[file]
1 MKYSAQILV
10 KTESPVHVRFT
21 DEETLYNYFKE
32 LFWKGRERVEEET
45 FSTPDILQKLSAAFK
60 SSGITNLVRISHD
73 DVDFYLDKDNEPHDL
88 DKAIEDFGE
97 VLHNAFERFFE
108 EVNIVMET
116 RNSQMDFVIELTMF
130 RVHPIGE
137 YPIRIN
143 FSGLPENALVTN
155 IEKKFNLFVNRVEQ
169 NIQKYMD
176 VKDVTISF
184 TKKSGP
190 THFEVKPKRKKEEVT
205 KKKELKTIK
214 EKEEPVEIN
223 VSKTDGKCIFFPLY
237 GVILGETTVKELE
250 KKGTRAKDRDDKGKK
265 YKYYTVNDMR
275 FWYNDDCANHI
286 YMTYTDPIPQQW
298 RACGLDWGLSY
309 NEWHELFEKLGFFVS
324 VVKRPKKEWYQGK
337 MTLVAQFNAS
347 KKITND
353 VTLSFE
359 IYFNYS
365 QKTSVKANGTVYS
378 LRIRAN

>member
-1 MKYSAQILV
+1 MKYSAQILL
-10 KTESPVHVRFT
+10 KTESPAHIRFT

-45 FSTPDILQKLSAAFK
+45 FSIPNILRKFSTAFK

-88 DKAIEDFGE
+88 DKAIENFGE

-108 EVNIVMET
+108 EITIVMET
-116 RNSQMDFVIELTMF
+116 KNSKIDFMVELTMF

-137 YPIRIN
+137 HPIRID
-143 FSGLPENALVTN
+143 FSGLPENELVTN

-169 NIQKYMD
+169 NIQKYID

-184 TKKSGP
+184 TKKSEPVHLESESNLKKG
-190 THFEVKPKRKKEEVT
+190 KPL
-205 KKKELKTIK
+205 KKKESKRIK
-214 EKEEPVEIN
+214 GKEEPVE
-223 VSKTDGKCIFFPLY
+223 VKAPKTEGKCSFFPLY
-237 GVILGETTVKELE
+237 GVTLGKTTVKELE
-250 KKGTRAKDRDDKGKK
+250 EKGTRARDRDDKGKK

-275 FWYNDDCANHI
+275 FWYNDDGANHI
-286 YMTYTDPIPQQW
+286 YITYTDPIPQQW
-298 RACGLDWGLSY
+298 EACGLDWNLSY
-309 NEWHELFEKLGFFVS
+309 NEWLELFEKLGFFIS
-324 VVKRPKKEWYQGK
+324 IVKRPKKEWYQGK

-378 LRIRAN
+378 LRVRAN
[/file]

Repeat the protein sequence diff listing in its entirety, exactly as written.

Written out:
1 MKYSAQILV
10 KTESPVHVRFT
21 DEETLYNYFKE
32 LFWKGRERVEEET
45 FSTPDILQKLSAAFK
60 SSGITNLVRISHD
73 DVDFYLDKDNEPHDL
88 DKAIEDFGE
97 VLHNAFERFFE
108 EVNIVMET
116 RNSQMDFVIELTMF
130 RVHPIGE
137 YPIRIN
143 FSGLPENALVTN
155 IEKKFNLFVNRVEQ
169 NIQKYMD
176 VKDVTISF
184 TKKSGP
190 THFEVKPKRKKEEVT
205 KKKELKTIK
214 EKEEPVEIN
223 VSKTDGKCIFFPLY
237 GVILGETTVKELE
250 KKGTRAKDRDDKGKK
265 YKYYTVNDMR
275 FWYNDDCANHI
286 YMTYTDPIPQQW
298 RACGLDWGLSY
309 NEWHELFEKLGFFVS
324 VVKRPKKEWYQGK
337 MTLVAQFNAS
347 KKITND
353 VTLSFE
359 IYFNYS
365 QKTSVKANGTVYS
378 LRIRAN

>member
-1 MKYSAQILV
+1 MKYSAQILL
-10 KTESPVHVRFT
+10 KTESPAHIRFT

-45 FSTPDILQKLSAAFK
+45 FSIPNILRKFSTAFK

-88 DKAIEDFGE
+88 DKAIENFGE

-108 EVNIVMET
+108 EITIVMET
-116 RNSQMDFVIELTMF
+116 KNSKIDFMVELTMF

-137 YPIRIN
+137 HPIRID
-143 FSGLPENALVTN
+143 FSGLPENELVTN

-169 NIQKYMD
+169 NIQKYID

-184 TKKSGP
+184 TKKSEPVHLESESNLKKG
-190 THFEVKPKRKKEEVT
+190 KPL
-205 KKKELKTIK
+205 KKKESKRIK
-214 EKEEPVEIN
+214 GKEEPVE
-223 VSKTDGKCIFFPLY
+223 VKAPKTEGKCSFFPLY
-237 GVILGETTVKELE
+237 GVTLGKTTVKELE
-250 KKGTRAKDRDDKGKK
+250 EKGTRARDRDDKGKK

-275 FWYNDDCANHI
+275 FWYNDDGANHI
-286 YMTYTDPIPQQW
+286 YITYTDPIPQQW
-298 RACGLDWGLSY
+298 EACGLDWNLSY
-309 NEWHELFEKLGFFVS
+309 NEWLELFEKLGFFIS
-324 VVKRPKKEWYQGK
+324 IVKRPKKEWYQGK

-378 LRIRAN
+378 LRVRAN